Last year, indie publisher Greater Than Games, published two "meta-games" - by which they mean games that are self-referential and tongue-in-cheek. These were Deck Building: The Deck Building Game (about laying a new deck on the back of your house) and Unpub: The Unpublished Card Game (about making card and board games). The buzz was huge and the Kickstarter project was a sizable success.
This year, Greater Than Games have announced a contest to find the next meta-games to form part of their next Kickstarter project. The details are here, but in a nutshell, designers have been tasked to make a game called [Game Mechanic]: The [Game Mechanic] Game. It's going to be tough to top GTG's own Traitor Mechanic: The Traitor Mechanic Game (about car mechanics that betray one another), but I've been giving it a shot anyway. As I wrote in an earlier post, these kinds of limitations are often the best way to spark creativity. Here are some of the ideas that I've been throwing around, as well as the design I'll be taking forward to submit for the contest.
Paper and Pencil: The Paper and Pencil Game
That is, of course, a game about running a stationary store. Think a little bit like Rolling Japan/America or Quixx. This game has gotten no further than a vague idea, but I totally intend to follow up on it one day.
Spacial Reasoning: The Spatial Reasoning Game
This is a dexterity game, set in space. I started designing one about asteroids, but it developed in another, more interesting direction. It's now a game about drone strikes, weirdly, and it's another idea that I'll come back to one day. Being a dexterity game, it has peculiar component demands and isn't suitable for the contest.
Co-Operatives: The Cooperative Card game
This is a card game, similar to Hanabi and The Game, where players are attempting to arrange cards into specified orders. Thematically, players are undercover operatives, trying to take down a super-villain's empire. It will require too much testing and refining to be done in time for the contest.
Set Collection: The Set Collection Game
This is the game I am most likely going to submit to the contest. I'm not 100% clear on the theme yet, but I believe that players are going to be collectors, gathering artefacts that represent the Egyptian god, Set. Or maybe they are Egyptians gathering things to worship Set. Anyway, Set is the Egyptian god that represents disorder and deception, amongst other things - so this game is going to involve the players deceiving one another and trying to sow disorder, whilst gathering the cards they need. Expect a fuller write-up closer to the date of the contest.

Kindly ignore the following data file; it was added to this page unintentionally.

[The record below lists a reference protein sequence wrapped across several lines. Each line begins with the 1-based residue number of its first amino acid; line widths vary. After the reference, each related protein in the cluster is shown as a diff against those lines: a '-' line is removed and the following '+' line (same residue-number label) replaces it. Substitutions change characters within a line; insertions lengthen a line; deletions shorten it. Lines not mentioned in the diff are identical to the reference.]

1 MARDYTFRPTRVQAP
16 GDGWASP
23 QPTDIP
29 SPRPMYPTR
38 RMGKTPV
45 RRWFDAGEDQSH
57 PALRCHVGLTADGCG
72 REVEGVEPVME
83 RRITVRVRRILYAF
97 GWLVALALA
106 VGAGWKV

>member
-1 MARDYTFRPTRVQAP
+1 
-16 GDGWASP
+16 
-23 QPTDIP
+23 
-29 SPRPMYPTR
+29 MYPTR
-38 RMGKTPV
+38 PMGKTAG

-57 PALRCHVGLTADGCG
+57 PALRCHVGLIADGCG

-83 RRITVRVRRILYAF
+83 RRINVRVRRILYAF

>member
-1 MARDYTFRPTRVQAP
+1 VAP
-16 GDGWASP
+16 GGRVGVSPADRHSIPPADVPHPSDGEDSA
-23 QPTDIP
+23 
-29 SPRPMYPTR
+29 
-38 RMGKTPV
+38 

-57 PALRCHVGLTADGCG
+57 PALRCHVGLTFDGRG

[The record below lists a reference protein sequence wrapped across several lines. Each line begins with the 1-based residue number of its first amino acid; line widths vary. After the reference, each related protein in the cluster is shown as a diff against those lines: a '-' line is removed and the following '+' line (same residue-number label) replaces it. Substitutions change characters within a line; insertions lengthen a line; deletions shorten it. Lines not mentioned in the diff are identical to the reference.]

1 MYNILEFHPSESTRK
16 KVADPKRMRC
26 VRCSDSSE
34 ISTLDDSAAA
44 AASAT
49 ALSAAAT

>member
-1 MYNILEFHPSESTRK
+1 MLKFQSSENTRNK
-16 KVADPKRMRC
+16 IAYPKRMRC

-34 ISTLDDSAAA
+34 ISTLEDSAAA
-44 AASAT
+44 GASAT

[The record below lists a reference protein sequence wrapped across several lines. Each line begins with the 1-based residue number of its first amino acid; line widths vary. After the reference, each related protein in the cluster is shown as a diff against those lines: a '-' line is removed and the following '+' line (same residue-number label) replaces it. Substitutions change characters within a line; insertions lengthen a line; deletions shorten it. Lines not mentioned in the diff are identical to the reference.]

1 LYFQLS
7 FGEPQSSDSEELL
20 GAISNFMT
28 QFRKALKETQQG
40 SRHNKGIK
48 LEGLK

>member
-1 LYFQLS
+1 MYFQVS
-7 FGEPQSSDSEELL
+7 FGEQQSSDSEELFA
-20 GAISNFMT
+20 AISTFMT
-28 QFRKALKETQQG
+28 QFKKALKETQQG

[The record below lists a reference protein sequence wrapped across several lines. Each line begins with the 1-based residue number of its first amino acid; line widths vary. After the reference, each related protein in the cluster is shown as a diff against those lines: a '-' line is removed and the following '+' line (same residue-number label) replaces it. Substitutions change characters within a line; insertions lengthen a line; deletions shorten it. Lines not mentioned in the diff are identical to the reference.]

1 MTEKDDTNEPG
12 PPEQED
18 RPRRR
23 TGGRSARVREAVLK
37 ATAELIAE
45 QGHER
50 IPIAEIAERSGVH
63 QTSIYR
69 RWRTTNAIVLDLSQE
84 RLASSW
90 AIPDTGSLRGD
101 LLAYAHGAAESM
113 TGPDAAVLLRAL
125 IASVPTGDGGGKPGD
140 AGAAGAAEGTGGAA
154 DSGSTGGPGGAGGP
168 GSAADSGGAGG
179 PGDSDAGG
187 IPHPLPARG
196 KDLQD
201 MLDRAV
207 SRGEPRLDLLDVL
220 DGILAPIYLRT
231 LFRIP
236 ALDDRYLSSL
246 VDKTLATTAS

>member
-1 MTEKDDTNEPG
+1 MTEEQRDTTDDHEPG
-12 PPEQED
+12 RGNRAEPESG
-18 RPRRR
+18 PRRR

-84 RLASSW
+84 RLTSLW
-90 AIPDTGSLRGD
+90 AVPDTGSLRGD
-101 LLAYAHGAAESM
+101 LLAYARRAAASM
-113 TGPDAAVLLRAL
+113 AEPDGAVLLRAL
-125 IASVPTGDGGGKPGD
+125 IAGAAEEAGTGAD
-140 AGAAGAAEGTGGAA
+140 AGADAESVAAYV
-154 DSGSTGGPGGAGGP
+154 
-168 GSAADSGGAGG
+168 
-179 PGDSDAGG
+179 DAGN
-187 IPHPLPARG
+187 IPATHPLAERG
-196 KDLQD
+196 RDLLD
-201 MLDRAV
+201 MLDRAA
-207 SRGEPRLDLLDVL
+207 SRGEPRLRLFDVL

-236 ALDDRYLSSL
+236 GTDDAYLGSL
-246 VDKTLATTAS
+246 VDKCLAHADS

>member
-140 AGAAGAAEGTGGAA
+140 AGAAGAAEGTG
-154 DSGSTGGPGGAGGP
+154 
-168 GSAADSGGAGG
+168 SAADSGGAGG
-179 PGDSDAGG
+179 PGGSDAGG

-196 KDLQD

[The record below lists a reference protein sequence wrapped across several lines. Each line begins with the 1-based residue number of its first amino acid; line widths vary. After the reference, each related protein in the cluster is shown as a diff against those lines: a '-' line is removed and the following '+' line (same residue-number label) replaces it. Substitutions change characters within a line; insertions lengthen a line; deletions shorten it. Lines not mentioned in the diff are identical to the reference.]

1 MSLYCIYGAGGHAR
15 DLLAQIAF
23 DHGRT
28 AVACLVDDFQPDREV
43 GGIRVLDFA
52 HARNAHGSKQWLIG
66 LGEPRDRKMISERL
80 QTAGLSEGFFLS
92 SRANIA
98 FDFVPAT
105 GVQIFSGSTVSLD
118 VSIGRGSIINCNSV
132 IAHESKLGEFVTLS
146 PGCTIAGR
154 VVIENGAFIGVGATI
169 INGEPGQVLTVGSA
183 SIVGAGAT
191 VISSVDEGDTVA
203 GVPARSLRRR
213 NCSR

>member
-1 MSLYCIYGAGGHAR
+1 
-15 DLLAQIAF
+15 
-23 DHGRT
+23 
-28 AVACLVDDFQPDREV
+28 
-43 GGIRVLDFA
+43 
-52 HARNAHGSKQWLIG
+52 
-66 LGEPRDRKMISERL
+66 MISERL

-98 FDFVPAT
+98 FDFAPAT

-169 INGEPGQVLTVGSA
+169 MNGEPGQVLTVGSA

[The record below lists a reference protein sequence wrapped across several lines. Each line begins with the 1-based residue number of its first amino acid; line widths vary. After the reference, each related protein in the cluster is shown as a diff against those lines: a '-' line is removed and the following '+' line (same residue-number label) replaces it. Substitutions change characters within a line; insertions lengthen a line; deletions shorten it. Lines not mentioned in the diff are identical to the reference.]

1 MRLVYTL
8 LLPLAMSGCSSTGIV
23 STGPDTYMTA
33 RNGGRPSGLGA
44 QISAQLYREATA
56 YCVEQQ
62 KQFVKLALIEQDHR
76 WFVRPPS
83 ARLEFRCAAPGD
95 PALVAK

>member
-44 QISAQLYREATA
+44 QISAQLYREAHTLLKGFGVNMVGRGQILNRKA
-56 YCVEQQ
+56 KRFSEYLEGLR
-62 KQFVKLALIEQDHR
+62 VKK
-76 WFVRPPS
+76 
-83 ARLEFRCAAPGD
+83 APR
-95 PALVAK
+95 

- They cover a snapshot in time. Because the game maker has no control over the order in which scenes/locations are visited, the case cannot really evolve the plot over a single case, until the very end when the case is wrapped up.
- They are susceptible to wild plays by crazy players - players can simply take the map, pick a spot at random and visit it. This could potentially crack the case wide open if they hit on a vital clue early in the game.
- I've greatly expanded the map. Case 2 now uses 3 maps in total - the main Banks Settlement map, a map of the Noman Security HQ and a map of the Banks Mohole. Whilst doing this, I've tried to make things a little harder for the wild player (because there are so many locations now), whilst also making the maps more interesting to use - now there are locations that are not in the directory, but look interesting enough on the map for players to pick out and visit.
- I've included locations that are on neither the map, nor in the directory. They can only be found by talking to characters in other locations. This means that I can really reward certain lines of inquiry, and I can be sure that some locations will not be visited until a later point. Thus, I can have a plot that evolves during the case.
I'm already working on Case 3, which will stretch the mechanics of this genre even further, by using a timer mechanic which evolves the case as time goes on. The biggest hurdle will be how to offer different scenes in the same location as time goes on, but I don't want to elaborate too much on that in this Design Diary. Expect to hear something by next month, hopefully.
You can find Case 2 of The Martian Investigations here.
You can also get a twin pack, with Cases 1 and 2, here.
I hope you kind people know just how much work goes into creating a deduction game! After I released Case 1 of The Martian Investigations, to a lot of really heart-warming and positive responses, I started work on Case 2. A little over two months of occasional afternoons sat in coffee shops poring over maps and directories, here it is!
Case 2, Deep Fears, sends the players twelve kilometers under the surface of Mars, into one of the planet's enormous geothermic mines, to investigate a bizarre explosion that claimed four lives. Of course, things are not what they seem in this world of angry industrial workers, dark tunnels, and unchecked revenge.
Deep Fears has a greatly expanded world from Case 1, with maps of the Banks Mohole and Noman Security HQ, and an expanded directory, ensuring the players are challenged, engaged, and kept on their toes.
Case 2 is available here.
Cases 1 and 2 are bundled together, here.